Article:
MGB 65, 38 MGB 335, 54, 140 Miljes, Oberleutnant zur See, 56 Mirbach, Kapitänleutnant Götz von, 64, 113-14, 123 ML 130, 79 ML 339, 55 Mohs, Oberleutnant zur See, 103 Mootz, Vizeadmiral, 12, 16 MTB 220, 52 Müller, Albert, 86 Müller, Kapitänleutnant Karl, 121-2 Murmansk, 68, 72, 73 N Narvik, 13, 71, 72 Narwal, planing boat, 9 Neumann, Stabsobersteuermann, 103 Neumeier, Leutnant zur See, 103 Neuwerk, steamer, 135 Newcastle, HMS, 80 Nordsee, tender, 10 Norman Queen, SS, 32 Novorossiysk, 97, 98, 99 Nürnberg, light cruiser, 47 O Obermaier, Korvettenkapitän, 43, 50, 54, 56, 72, 131 Oleg, Russian cruiser, 8 Opdenhoff, Korvettenkapitän, 17-18, 123, 144, 145, 163 Operation Barbarossa, 42, 67, 76, 149, 160 Operation Blücher, 94 Operation Brunhild, 100 Operation Cerberus, 50, 51 Operation Dragoon, 118 Operation Dynamo, 20, 21 Operation Harpoon, 80 Operation Hercules, 79 Operation Nordwind, 47 Operation Pedestal, 81 Operation Rosengarten, 27 Operation Seelöwe, 26, 27, 28 Operation Seydlitz, 88 Operation Südwind, 47 Operation Tanne Ost, 133 Operation Vigorous, 80 Operation Weserübung, 18, 20 Operation Westwind, 47 Ordronaux, USS, 85 Orfordness, 34, 50, 60, 62 Orzel , Polish submarine, 12 Ostend, 8, 27, 31, 39, 58, 59-60, 66, 109, 110, 118, 156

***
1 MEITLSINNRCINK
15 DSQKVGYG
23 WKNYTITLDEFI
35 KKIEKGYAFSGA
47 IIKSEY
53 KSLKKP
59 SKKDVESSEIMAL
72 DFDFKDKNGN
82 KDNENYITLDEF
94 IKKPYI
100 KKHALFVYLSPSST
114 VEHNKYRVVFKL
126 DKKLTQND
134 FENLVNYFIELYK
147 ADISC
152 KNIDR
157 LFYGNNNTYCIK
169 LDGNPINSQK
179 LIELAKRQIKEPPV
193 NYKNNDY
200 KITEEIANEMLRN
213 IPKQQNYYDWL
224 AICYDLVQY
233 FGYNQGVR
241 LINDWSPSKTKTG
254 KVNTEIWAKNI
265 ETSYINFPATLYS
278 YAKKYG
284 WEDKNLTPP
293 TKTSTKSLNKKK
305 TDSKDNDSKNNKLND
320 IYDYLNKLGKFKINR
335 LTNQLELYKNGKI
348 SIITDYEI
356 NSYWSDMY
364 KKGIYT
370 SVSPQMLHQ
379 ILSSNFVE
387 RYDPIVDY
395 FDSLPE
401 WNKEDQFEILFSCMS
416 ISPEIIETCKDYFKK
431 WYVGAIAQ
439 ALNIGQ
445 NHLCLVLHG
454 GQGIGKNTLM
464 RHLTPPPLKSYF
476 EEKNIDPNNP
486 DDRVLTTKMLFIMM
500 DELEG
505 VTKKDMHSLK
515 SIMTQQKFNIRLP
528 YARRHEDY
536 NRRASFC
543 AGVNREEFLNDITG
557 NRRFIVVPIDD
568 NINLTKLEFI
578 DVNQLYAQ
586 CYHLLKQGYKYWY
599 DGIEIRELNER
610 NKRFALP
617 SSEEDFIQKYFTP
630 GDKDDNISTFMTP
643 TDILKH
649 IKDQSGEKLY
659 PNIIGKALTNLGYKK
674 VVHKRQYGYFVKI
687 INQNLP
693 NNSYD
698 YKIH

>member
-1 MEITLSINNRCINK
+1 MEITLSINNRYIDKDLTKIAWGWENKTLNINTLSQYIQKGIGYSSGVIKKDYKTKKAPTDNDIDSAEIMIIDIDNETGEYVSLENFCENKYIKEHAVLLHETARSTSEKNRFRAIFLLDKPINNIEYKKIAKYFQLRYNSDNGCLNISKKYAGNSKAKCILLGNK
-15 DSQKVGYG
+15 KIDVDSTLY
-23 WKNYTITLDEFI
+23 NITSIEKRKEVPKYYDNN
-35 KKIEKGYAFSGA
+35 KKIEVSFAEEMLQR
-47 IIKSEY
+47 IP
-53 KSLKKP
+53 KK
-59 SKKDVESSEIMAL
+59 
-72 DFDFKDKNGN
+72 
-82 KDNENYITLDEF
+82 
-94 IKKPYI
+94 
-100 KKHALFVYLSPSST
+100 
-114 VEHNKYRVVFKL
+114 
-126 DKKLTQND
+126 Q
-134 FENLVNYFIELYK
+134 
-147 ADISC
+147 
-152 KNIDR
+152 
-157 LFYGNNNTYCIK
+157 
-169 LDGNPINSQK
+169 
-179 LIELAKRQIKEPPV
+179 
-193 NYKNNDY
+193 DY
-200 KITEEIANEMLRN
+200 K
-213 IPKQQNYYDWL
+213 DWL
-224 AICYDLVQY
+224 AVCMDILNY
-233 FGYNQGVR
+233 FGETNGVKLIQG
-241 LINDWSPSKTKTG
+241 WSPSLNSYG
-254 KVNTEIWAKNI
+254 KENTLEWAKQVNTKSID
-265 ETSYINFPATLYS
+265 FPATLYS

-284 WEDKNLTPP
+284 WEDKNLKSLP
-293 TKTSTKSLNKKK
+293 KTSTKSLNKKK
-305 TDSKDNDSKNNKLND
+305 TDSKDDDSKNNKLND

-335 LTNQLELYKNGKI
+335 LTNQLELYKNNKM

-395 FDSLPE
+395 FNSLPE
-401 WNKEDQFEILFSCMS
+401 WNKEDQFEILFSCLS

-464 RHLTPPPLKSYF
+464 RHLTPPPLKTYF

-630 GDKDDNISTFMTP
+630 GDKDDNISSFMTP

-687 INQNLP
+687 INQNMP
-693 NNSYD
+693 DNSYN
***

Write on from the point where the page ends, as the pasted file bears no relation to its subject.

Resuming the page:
In d e x P Paasch, Korvettenkapitän (Ing), 145 Penelope, Russian minelayer, 9 Petersen, Kommodore Rudolf, 11, 15, 23, 26, 43, 52, 56, 57, 62, 64-5, 66, 110, 112, 114, 115, 117, 118, 124-5, 127, 128, 131, 133, 142, 159-63, 164-5 Phönicia, transport ship, 45 Pillet, Oberleutnant zur See, 124 Pola, 87, 88, 89, 90 Portland, 36, 39, 59 Porto Empedocle, 81, 83, 84 Portsmouth, 36, 38, 39, 55, 66 Prinz Eugen, battleship, 50 R R-97, 113 Räbiger, Stabsobersteuermann, 63 Raeder, Admiral, 13, 19, 30, 70, 73, 76 Ramsay, Admiral, 113 Rebensburg, Oberleutnant zur See, 24, 35, 125 Reval (now Tallinn), 46, 47, 131, 133 Richter, Oberleutnant zur See, 103 Riga, 45, 46, 133 Romania, depot ship, 154 Rommel, Generalfeldmarschall Erwin, 76, 77, 79, 81, 82, 83, 105, 106, 108, 116 Rostov, 91, 96 Rotterdam, 19, 27, 28, 30, 34, 40-1, 49, 54, 56, 61, 65, 76, 114, 120, 121, 128, 130, 138, 156 Rowan, USS, 87 Ruge, Vizeadmiral, 86 Rundstedt, Generalfeldmarschall von, 105, 109, 116 S S 1, 10 S 2, 10 S 3, 10 S 4, 10 S 5, 10 S 6, 10 S 7, 10 S 8, 10 S 9, 10 S 10, 11, 142 S 11, 11, 142 S 12, 11, 142 S 13, 11, 72, 142 S 14, 11 S 15, 11 S 16, 11 S 17, 11, 12 S 18, 148